tourism consultants and local business delegates. The clinic gives Mozambican mothers and mothersto-be a viable alternative to travelling to South Africa for antenatal and postnatal care, which many women have opted for until now, due to the lack of suitable facilities in Mozambique. The Maputo Trauma Centre has 35 beds, a delivery room, a dialysis room, a psychiatry centre, a paediatrics department, 24-hour emergency casualty centre, an X-ray department and CT scan centre, a 3D ultrasound centre, three ICU beds, two neonatal ICU incubators and two theatres. The new private medical facility also houses Mozambique’s first well woman clinic. These clinics, the first of which was located at AMI’s Dar es Salaam hospital, have an all-female staff, offering professional services in a sensitive and dignified manner to women of all religious backgrounds. The company wants to open many well

“We aim to roll out our boutique hospitals, well woman clinics and trauma centres across the continent, and believe this will both provide attractive returns for our investors whilst also directly benefiting Africa” travel vaccination centres at O.R. Tambo International Airport and Cape Town International Airport. The company also had one further facility in development—a well woman, well man, aesthetic and dental clinic in Nairobi. The company’s growth strategy has been further advanced by $47 million from New York-based Harbinger Capital Partners LLC in 2009, which now owns 41.89 per cent of AMI. The money has been used to expand the number of clinics and to extend the existing ones as well as to attract the best African and expatriate practitioners to its facilities. “The growth and success of African Medical relies largely on the quality and experience of our staff, and we remain committed to offering additional training to all of our employees, both local and expatriate, in order to create a sustainable environment for comprehensive healthcare in the local community,” said Solanki. Its intervention adds important high status facilities, with the latest equipment, in places that used to lack these facilities and where even the better off would have to travel overseas for treatments. So when the latest hospital and trauma centre was opened in Maputo on June 9 this year, the tape was cut by President Armando Guebuza of Mozambique himself, watched by a number of ministers from other African nations, in addition to numerous NGOs, insurance company representatives,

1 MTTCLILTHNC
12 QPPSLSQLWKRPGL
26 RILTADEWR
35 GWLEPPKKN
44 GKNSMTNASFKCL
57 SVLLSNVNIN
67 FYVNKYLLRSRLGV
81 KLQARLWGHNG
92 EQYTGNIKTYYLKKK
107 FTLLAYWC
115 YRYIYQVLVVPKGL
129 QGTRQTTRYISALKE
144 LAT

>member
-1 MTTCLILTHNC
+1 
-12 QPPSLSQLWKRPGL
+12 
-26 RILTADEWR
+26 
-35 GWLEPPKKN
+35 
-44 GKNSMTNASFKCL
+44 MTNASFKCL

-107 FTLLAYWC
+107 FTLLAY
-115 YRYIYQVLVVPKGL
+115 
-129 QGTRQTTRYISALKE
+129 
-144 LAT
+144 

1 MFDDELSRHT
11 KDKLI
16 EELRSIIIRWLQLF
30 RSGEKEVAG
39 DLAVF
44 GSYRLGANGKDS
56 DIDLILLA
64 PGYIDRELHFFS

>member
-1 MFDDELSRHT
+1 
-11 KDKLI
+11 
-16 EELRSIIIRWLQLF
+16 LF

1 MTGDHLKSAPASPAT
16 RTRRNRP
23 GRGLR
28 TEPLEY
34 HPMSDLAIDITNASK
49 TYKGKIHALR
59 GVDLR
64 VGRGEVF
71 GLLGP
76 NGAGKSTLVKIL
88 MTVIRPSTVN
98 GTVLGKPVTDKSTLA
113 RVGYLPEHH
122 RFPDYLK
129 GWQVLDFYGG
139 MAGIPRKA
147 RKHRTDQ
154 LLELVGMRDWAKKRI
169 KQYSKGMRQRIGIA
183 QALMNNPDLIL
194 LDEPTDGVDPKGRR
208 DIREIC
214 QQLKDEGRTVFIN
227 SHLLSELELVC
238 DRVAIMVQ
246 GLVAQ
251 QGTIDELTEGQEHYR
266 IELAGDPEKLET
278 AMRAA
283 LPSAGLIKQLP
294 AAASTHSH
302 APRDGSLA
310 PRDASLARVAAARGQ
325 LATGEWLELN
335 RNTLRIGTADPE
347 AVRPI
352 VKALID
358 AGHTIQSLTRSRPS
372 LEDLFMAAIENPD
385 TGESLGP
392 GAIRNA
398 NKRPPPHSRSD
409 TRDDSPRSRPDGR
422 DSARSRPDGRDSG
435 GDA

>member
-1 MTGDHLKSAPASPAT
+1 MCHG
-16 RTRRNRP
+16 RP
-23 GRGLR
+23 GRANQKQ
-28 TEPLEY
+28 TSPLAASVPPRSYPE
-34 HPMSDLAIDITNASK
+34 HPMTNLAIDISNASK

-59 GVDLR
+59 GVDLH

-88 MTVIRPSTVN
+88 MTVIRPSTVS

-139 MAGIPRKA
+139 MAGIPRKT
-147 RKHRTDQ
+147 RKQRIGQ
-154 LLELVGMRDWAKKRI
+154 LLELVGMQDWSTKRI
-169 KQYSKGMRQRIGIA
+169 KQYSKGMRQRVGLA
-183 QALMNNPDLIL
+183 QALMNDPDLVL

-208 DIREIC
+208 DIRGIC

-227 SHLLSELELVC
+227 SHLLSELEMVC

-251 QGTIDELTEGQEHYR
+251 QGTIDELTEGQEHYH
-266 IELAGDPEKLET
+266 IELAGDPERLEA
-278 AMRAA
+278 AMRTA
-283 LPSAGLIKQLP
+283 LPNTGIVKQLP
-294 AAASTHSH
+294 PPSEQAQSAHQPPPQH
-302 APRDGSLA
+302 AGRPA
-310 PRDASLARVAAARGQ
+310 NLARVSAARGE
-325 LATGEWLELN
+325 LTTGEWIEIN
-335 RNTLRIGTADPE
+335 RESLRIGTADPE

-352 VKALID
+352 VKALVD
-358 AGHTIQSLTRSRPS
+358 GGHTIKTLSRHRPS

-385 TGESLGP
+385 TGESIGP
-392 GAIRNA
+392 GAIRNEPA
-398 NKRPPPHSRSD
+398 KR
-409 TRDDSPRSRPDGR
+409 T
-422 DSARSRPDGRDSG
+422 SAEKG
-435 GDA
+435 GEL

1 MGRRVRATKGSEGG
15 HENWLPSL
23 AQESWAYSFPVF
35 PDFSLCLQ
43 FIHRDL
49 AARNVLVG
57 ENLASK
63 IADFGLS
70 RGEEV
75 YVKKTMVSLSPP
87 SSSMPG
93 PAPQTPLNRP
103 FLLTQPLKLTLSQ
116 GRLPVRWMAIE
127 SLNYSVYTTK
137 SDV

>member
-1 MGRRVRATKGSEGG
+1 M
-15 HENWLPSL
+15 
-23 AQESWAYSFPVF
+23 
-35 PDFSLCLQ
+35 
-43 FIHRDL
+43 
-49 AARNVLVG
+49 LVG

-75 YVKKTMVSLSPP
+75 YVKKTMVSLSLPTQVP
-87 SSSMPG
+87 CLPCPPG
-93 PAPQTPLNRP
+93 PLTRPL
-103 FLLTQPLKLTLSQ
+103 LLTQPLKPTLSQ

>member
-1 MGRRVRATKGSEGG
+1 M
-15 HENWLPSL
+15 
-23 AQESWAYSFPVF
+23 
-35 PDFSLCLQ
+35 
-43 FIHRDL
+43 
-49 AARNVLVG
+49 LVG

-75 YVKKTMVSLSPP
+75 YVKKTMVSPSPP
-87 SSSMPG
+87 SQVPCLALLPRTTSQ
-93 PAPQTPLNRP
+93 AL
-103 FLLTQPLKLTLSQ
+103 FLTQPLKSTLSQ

woman centres across Africa, all offering services including mammography, bone density assessment and 3D ultrasound for diagnostic and prenatal screening. The local need for these services, as opposed to the market among tourists, was emphasised by Tanzania’s minister for Heath and Social Welfare, Professor Homeli Mwakyusa, when he opened a new renal dialysis facility at the Dar es Salaam trauma centre on 2 June. “This type of specialised medical care is not readily available to all who need it,” he said. “I challenge you to consider equity of access to your service, since renal diseases affect rich and poor, insured and non-insured patients.” Thus AMI has the opportunity to address real needs while taking advantage of growing demand from the better off, as well as emerging markets like the ‘sun, surgery and safari’ tourists who like to combine a holiday in Africa with plastic surgery. Already an established concept in South Africa, AMI would like to roll this concept out in its other African facilities. Meanwhile, it is evaluating additional sites including Kampala, Uganda, where the company recently sponsored a medical investment conference attended by the first lady of Uganda, the president of Kenya, regional health ministers and some 800 doctors. It is also taking a close look at Accra, Addis Ababa and Kigali.


African Medial AUG10 EMEA BROCH  

African Medial AUG10 emea broch